Game of Life
- Watch: http://apps.gamejs.org/gameoflife/2opt/
- Code: https://github.com/oberhamsi/gameoflife-gamejs/
GameJs implementation of Conway's Game of Life http://en.wikipedia.org/wiki/Conway's_Game_of_Life.
The three commits represent the optimization stages this app went through:
Unoptimized simulation & drawing
A two-dimensional array containing booleans holds the cells alive status.
Two nested for loops update the simulation data by creating a new array, checking
each cell's neighbour count every frame. For every cell I draw a
At this point, the simulation part was the bottleneck: 30-40% of the CPU time
was spent in
countAliveNeighbors(): each cell re-calculates its
neighbours every frame.
Usuall, after a short while, the Game of Life simulation consists of mostly stable cells; i.e. cells that don't change their alive status.
Because so few cells change their status at a particular frame it is
cheaper to update the cached
neighborCount value of effected cells than to
re-calculate that value every frame.
And indeed, after caching the neighbour count for each cell, the new bottleneck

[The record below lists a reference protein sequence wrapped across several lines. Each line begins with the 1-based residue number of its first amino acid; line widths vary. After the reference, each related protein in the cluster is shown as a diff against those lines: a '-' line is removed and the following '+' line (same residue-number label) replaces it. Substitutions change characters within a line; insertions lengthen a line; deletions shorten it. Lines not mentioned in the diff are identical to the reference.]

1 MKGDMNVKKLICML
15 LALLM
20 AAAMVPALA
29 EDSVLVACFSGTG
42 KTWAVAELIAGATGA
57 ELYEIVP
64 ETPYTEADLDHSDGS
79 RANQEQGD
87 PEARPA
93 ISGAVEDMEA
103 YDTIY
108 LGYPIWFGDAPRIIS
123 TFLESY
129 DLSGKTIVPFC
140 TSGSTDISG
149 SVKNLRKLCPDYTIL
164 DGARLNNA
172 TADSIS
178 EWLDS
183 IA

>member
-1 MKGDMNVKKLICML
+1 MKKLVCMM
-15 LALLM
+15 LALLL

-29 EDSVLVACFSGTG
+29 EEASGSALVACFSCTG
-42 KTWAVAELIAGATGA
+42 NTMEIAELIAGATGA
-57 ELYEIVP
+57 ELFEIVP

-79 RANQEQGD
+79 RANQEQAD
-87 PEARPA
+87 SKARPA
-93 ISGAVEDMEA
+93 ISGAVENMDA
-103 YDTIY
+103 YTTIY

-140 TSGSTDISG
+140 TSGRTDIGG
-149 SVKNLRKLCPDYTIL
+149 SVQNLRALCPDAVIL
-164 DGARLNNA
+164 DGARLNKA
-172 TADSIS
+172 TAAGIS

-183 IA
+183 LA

gamejs.draw.rect function taking up 25% of our time. This is the last
function we still call for each cell every frame.
gamejs.draw.rect is too slow to be called so often: it does a
canvas context switch, parameter checking & type conversions. If we could
directly set the couple of pixels this cell represents, instead of going
rect layer, we would probably be better off. There are just too
many, mostly small updates to the screen every frame.
gamejs.surfacearray.SurfaceArray is for such cases: the surface's individual
pixels are manipulated with
set() and the SurfaceArray later blit on
another Surface with a single
Additionally, I added the dirty flag 'isModified' to each cell. This is set if a cell's alive status changes - it isModified isn't set I leave the pixel status to what it is from last frame.